A massive fire has destroyed an ancient Tibetan village known as Shangri-La. Chinese authorties renamed the community years ago to attract tourists. And they had succeeded.
But now the village, which is also known as Dukezong, is mostly gone, consumed by a blaze over the weekend that lasted 10 hours and destroyed nearly 250 houses.
David Fundingsland, who's in charge of educational travels for the tour group Wild China, says the 1,300-year-old Tibetan village in China's southwestern province of Yunnan used to be a stop on the ancient southern Silk Road.
"This was a caravan route where tea from the south part of Yunnan Province, southern China, was sent by horse caravan into Tibet," he says. "And in exchange for the tea, the Tibetans would give war horses and other valuable goods that they were getting from India and beyond."
Fundingsland says the old town was a popular tourist destination because of its historic character. "Some of the old buildings go back 600 years. One of the largest Tibetan temples outside of Tibet proper is there. There's also a few of the old trader homes of people who traded tea on the old caravan route, as well as Tibetan homes and small temples."
There's no confirmed cause for the fire so far, but, fortunately, no casualties and few injuries were reported.
"From what we've heard, the fire started around one o'clock in the morning, and I've heard as much as two-thirds of the old town was destroyed," Fundingsland says. "This part of China in the winter is very dry, there were some high winds. Many of the homes have wood shingles on the roof and some of the homes and guesthouses use wood stoves or cooking stoves to heat in the winter, so they were very susceptible to fire."
A local vendor named Zhao told the state-run China news service thtat the fire "destroyed goods I'd saved over 12 years — worth 40,000 or 50,000 yuan ($6600-$8300)."
The area had recently been coming under pressure by developers, says Fundingsland, but the fire totally alters the debate about the need to preserve traditional culture versus the need to develop the economy.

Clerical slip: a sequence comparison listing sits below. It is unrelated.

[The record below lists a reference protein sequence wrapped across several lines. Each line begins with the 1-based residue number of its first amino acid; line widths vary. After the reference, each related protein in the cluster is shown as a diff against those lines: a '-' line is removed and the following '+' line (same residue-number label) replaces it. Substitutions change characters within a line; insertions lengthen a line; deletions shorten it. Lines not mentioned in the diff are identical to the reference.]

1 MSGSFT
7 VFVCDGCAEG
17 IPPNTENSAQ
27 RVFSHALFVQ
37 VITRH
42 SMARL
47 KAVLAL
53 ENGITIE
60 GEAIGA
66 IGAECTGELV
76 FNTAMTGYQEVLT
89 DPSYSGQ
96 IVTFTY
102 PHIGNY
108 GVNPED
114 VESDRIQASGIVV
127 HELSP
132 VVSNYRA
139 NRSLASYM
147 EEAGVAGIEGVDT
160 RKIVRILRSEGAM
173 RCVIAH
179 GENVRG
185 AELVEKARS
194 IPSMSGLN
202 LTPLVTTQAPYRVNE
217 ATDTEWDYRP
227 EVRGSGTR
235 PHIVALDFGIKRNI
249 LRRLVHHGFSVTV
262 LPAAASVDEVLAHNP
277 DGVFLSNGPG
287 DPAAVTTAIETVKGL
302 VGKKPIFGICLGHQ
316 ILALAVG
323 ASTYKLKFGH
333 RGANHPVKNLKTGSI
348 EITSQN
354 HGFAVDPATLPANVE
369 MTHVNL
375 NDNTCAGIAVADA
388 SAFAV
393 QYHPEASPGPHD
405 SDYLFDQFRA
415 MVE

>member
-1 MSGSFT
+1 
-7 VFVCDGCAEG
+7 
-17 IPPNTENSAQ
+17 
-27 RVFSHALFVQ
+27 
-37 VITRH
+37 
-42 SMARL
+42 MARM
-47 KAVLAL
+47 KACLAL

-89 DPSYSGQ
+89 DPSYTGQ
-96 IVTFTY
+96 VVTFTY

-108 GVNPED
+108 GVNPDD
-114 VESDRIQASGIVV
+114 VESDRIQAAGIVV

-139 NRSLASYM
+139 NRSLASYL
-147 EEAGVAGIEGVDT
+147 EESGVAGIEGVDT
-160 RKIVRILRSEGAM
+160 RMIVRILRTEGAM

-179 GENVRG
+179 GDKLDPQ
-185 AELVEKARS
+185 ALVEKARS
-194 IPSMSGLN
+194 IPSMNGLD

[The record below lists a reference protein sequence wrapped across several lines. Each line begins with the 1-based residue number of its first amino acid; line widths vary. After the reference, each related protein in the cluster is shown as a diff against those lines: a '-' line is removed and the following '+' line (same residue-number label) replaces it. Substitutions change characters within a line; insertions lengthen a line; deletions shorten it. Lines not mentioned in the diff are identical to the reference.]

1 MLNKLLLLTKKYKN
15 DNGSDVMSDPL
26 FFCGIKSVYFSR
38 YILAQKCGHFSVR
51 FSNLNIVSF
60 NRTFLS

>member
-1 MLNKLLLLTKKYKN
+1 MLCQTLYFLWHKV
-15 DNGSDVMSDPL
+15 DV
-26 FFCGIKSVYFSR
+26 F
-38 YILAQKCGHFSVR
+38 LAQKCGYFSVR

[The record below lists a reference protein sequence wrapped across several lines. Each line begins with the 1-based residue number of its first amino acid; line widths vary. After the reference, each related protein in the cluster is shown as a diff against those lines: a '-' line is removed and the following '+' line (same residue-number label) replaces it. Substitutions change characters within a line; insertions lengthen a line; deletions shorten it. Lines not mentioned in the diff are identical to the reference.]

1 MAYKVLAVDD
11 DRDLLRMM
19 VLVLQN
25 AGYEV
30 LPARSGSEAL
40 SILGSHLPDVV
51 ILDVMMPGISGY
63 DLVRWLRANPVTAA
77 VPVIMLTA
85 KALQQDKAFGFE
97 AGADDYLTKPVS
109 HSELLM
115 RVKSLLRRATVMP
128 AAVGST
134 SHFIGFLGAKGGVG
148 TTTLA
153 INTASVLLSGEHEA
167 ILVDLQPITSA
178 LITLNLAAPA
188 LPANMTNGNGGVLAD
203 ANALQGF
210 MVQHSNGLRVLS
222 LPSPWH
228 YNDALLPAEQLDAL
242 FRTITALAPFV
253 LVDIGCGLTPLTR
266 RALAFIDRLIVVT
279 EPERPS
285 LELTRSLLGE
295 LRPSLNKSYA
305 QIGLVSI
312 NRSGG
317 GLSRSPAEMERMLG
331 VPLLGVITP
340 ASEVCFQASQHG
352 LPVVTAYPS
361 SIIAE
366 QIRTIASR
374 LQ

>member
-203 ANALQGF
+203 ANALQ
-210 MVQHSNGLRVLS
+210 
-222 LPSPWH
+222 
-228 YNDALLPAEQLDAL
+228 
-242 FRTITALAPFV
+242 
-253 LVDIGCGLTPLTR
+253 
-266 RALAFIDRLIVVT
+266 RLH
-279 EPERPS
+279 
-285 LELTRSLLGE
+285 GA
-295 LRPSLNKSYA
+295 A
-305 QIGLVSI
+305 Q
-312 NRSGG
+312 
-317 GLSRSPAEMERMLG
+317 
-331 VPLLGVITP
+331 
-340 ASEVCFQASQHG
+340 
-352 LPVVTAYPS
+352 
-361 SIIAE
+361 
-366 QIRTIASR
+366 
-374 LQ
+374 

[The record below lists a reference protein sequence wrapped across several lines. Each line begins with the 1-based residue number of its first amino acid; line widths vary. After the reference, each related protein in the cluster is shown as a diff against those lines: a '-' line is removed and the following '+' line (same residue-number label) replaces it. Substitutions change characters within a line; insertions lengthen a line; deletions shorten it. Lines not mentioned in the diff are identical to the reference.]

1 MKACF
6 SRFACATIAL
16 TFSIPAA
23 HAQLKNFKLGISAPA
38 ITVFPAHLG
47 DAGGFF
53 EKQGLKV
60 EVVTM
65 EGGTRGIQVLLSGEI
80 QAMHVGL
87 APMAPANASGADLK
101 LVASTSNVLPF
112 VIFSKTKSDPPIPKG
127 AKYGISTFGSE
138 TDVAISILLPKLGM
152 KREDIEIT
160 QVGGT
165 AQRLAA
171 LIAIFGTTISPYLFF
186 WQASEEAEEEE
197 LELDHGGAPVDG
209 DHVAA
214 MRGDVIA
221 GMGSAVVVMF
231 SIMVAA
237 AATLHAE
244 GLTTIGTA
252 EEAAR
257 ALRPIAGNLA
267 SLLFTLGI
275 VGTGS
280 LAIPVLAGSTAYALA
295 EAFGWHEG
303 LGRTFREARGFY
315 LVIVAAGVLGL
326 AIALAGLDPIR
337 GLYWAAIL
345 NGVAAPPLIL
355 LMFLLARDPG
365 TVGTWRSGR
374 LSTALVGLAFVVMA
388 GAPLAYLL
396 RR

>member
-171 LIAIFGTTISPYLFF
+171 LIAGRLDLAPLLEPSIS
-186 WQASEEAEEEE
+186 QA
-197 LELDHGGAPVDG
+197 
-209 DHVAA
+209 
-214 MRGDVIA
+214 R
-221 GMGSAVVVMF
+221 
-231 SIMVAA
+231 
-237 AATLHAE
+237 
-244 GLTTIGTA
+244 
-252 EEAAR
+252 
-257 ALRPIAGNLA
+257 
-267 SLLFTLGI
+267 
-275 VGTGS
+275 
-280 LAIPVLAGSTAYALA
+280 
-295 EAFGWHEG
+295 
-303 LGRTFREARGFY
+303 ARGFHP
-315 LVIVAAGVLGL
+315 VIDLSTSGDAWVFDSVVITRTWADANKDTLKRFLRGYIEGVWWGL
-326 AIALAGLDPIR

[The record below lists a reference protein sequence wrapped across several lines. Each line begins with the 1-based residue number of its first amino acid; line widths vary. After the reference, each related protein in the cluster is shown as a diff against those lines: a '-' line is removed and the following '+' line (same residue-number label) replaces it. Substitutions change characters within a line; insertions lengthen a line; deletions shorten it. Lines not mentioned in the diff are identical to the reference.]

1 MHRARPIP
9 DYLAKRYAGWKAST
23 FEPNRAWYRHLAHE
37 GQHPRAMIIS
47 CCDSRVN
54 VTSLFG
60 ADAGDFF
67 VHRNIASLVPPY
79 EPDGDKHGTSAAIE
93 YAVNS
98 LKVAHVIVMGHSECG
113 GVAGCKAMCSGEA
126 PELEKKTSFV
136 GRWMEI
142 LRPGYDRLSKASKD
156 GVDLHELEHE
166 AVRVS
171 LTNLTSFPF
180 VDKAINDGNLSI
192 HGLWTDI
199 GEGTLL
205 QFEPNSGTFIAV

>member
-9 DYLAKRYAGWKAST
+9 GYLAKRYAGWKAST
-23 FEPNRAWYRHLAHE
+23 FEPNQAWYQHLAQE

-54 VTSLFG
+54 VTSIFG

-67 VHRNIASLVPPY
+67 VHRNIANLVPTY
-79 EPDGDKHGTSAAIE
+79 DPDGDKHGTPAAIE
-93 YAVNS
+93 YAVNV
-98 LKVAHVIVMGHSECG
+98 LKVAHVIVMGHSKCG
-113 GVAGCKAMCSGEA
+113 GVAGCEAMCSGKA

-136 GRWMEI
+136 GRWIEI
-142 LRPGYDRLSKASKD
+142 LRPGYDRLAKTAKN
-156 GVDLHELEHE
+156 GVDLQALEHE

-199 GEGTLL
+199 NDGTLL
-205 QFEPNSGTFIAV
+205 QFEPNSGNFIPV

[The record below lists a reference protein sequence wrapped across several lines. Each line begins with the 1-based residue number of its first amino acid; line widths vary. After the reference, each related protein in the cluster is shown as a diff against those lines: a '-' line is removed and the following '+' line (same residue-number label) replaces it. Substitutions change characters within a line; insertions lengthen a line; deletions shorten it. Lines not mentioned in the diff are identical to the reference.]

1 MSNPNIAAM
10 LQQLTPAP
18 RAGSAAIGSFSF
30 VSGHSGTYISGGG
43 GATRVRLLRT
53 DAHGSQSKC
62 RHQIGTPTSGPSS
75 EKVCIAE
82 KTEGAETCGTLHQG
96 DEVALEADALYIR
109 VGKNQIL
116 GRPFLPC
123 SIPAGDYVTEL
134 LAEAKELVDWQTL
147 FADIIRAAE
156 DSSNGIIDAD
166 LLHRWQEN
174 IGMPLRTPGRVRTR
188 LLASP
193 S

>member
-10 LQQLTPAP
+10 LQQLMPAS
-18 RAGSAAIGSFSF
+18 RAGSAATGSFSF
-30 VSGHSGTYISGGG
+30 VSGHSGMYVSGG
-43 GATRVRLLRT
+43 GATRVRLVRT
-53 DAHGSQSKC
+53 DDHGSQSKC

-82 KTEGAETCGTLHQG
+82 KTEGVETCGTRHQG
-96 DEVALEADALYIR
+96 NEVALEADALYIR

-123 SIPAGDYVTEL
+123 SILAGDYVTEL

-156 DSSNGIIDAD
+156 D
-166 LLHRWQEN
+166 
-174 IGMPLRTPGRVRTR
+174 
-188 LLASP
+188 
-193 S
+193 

"This fire may be a gamechanger," he says. "It's hard to know if people will come back once the town is rebuilt — if some of the Tibetans, the local people that had been living there for awhile, will move on to other areas away from the old town, or if they'll return."
WGBH reporter Ibby Caputo had an opportunity to travel to Shangri-La during the summer of 2012. She shared some pictures from the Old Town which is no longer in existence and writes, "As the name Shangri-La may suggest, Dukezong had become sort of a Disney Land version of an ancient Tibetan town, marketed to Chinese tourists. We had to buy a guided tour to visit the local monastery (which was not in the old town). We were told it was a working monastery, but it clearly wasn't. The most glaring example of this, besides the absence of monks, was that the sacred texts were stacked on the ground, while they renovated the temple. (In Tibetan Buddhism texts are always kept high above the ground.) Another example of the myth of Shangri-La: We took a bus at one point that had a surreal advertisement video showing Tibetans, their music and culture as tourist attractions. It was so simplistic--far from the reality of China / Tibetan relations. In the center of the old town, for the benefit of tourists, a traditional dance was performed every afternoon. "
"There were Tibetan people there, and it was a place where you could eat authentic Tibetan food, buy Tibetan crafts and learn about the culture that was portrayed. It was also a place where a lot of new construction (some of it blending into and expanding the old town) was being done--vacation homes for newly affluent Chinese. We were told that people from big, polluted cities like Beijing would go to Shangri-La to get fresh air. "
"In the pictures from the aftermath of the fire, you can see a big golden structure - that's a very large prayer wheel on a hill above the old town. It appears to have survived. I've included a picture of it being turned. Prayer wheels carry the mantra "Om Mani Padme Hum." It's the mantra of compassion. Turning the wheel is believed to spread compassion in all directions. "